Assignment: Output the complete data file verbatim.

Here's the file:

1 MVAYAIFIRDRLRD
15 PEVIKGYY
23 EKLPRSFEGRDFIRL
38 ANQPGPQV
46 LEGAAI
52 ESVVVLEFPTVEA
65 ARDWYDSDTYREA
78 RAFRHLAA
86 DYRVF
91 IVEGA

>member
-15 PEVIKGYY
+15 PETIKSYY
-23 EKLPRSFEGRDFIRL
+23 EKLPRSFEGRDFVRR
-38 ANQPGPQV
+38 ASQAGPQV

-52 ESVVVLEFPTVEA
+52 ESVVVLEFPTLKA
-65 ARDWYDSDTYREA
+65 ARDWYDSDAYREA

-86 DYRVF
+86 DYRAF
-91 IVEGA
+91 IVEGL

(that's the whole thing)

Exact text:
1 MVAYAIFIRDRLRD
15 PEVIKGYY
23 EKLPRSFEGRDFIRL
38 ANQPGPQV
46 LEGAAI
52 ESVVVLEFPTVEA
65 ARDWYDSDTYREA
78 RAFRHLAA
86 DYRVF
91 IVEGA

>member
-15 PEVIKGYY
+15 PETIKSYY
-23 EKLPRSFEGRDFIRL
+23 EKLPRSFEGRDFVRR
-38 ANQPGPQV
+38 ASQAGPQV

-52 ESVVVLEFPTVEA
+52 ESVVVLEFPTLKA
-65 ARDWYDSDTYREA
+65 ARDWYDSDAYREA

-86 DYRVF
+86 DYRAF
-91 IVEGA
+91 IVEGL